Will Putin's Aggression Keep 30 Environmental Activists in Prison?
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Naturally, Gazprom’s business and government officials are closely intertwined. When Putin came to power in 2000, he appointed Dmitri Medvedev, the current prime minister and former president of Russia, as the chairman of Gazprom’s board of directors. On September 27, a former Federal Security Service officer and son of the secretary to Russia’s Security Council was made vice president of a Gazprom subsidiary.
"Oligarch capitalism and the security services are very closely linked.… This appointment is yet more proof of how important Gazprom is to the Kremlin," said Irina Borogan, an expert on Russian security services.
Maria Lipman, a scholar-in-residence at the Carnegie Moscow Center, a nonpartisan think tank, said Russia is an energy-based economy and will continue its energy pursuits.
Oil and gas sales make up about half of Russia’s budget revenue.
“Because Russia does not seem to get rid of this lopsided quality of its economy —of its dependence on producing and exporting oil and gas—it will remain a very, very important part of Russia’s economy for years to come,” Lipman said. “So looking for new fields, new deposits, new opportunities, is, of course, extremely important to Russia.”
Russia depends on oil and gas to grease its economic engine, but the U.S. is getting in its way. Brian Bremner of Bloomberg Businessweek wrote that “America’s surprising return as an energy superpower is complicating life for the Russian petro state.” Russia’s known oil reserves, Bremner writes, are only estimated to last another 20 years, so the country’s focus must turn to untapped resources in the Arctic.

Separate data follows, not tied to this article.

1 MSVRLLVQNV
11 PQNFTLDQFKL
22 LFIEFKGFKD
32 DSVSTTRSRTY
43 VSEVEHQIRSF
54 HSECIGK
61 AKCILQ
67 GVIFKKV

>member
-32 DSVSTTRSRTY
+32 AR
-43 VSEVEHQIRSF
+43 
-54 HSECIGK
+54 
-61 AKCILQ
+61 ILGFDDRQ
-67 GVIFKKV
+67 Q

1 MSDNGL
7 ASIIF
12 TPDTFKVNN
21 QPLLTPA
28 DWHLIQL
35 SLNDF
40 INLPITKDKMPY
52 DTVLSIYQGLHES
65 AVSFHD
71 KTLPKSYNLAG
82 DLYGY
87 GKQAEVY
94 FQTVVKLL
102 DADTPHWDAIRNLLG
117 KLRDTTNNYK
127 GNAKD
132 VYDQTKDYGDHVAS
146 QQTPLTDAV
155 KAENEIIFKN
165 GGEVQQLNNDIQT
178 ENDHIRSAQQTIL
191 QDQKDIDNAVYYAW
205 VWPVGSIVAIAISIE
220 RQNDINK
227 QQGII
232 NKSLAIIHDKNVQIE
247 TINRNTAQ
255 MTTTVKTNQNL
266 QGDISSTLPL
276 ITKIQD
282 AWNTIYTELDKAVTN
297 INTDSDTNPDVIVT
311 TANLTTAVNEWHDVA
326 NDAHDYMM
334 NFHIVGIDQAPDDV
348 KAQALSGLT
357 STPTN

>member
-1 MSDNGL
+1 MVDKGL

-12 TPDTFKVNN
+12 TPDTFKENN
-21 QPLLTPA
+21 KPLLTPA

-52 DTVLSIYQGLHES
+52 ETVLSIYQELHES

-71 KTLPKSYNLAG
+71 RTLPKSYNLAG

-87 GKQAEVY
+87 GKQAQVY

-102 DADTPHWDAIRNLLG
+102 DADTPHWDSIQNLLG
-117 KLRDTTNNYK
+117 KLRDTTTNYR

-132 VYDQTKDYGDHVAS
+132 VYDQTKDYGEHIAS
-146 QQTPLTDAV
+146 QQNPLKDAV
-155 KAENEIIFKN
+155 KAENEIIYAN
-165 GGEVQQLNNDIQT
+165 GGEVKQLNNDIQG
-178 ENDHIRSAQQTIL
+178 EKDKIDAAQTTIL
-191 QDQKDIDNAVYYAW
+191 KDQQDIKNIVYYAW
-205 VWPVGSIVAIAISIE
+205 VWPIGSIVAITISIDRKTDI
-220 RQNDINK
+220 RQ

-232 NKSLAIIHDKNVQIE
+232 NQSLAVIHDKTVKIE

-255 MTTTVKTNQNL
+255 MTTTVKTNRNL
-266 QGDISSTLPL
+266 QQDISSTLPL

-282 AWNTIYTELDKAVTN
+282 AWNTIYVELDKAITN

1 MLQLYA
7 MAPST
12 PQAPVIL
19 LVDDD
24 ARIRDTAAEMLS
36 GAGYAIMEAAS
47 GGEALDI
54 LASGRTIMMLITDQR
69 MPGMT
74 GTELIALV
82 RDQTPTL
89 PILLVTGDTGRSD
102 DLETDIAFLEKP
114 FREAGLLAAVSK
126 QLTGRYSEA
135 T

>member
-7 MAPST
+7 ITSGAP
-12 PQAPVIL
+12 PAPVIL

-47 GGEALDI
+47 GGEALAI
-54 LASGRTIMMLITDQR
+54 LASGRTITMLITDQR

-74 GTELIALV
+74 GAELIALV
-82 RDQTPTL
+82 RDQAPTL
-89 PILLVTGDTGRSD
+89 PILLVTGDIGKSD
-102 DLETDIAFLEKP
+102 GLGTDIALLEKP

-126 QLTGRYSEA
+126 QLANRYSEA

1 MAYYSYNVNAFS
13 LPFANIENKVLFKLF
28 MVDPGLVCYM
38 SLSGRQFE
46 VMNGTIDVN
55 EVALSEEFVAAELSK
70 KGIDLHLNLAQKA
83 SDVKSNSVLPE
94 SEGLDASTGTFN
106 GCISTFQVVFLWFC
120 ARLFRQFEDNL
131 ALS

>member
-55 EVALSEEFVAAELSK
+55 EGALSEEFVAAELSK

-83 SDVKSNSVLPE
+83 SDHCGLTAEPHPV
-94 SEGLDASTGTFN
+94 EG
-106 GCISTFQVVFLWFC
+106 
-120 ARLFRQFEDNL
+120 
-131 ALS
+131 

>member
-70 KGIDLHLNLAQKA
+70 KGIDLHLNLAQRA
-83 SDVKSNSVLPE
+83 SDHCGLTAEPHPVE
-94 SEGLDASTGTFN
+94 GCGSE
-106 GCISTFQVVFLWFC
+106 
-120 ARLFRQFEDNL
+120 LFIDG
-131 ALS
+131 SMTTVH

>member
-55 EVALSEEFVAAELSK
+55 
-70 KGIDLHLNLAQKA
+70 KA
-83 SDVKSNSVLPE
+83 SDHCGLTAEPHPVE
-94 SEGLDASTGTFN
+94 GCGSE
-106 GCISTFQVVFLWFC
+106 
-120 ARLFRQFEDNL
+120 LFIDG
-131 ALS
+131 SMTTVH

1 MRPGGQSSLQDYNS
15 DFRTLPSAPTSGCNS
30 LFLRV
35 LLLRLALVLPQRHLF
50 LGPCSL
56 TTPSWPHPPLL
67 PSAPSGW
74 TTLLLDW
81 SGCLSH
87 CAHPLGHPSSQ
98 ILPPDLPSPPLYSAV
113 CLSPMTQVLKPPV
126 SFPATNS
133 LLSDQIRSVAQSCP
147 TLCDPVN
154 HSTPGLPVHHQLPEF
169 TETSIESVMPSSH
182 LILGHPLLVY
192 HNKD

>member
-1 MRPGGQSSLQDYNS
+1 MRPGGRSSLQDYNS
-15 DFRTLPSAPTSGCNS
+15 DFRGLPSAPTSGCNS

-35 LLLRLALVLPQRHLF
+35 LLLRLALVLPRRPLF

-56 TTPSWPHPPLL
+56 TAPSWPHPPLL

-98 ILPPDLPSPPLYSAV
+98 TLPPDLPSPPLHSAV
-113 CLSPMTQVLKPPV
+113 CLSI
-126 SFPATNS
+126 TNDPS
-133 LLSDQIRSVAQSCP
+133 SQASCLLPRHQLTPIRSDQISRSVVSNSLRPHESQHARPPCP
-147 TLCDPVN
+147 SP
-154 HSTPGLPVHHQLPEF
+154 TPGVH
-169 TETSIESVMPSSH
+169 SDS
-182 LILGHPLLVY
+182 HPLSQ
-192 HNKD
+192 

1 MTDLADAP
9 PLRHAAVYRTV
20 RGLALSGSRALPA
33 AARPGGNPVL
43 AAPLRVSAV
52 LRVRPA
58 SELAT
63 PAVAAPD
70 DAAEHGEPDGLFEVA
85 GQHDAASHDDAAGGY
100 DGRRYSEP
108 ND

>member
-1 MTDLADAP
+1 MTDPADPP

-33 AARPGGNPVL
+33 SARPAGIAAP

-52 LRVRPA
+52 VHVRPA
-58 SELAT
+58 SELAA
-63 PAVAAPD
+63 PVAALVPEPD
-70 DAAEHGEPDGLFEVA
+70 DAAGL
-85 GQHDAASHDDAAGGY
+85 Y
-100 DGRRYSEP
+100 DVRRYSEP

Russia will not allow anyone to interfere with this pursuit, Lipman said, including a coalition of activists from nearly 20 countries. She said that ever since the political landscape changed from two superpowers to a unipolar world, Russia has yearned to reclaim its power.
“Russia’s desire, Putin’s desire, is to reinstate Russia’s stature as much as possible and to reemerge on the world’s scene as a very important player,” Lipman said. “And very important players do not allow outside forces to tell them what to do.”
So Russia is carrying a big stick, and using it. Ames said Russia is “cracking down really hard and tightening up control,” especially since late 2011 when it was caught off guard by the tens of thousands of people who came out to protest what they believed was another rigged election.
Keiller MacDuff, media officer at Greenpeace, also believes Russian is putting on a power display. She said, “It's clear to many that this violent and clearly excessive response is to send a message that nothing will prevent Russia from getting access to every last drop of oil—climate change and environmental destruction be damned.”
So what hope do the Arctic 30 have? Lipman said that pressure from other nations is not going to stop Putin from taking action against the Greenpeace activists.
“This is not the first time something is happening in Russia that is seen by other nations as violation of human rights.” Lipman said. “But apparently there is no leverage those countries can use.”
An example, she said, was the Pussy Riot affair in which Russia received immense pressure to drop the hooliganism charges against the feminist punk band that protested against Putin in a Russian cathedral. “I could not imagine more attention,” she said, but it all had “no effect whatsoever.”
Meanwhile, the media in Russia are portraying Greenpeace activists as Western agents trying to undermine Russia’s economic well-being. Ames said the Kremlin is so paranoid about its hold on power that any human rights organizations or groups that take actions that threaten the interests of the state are viewed as a Western front group like the CIA.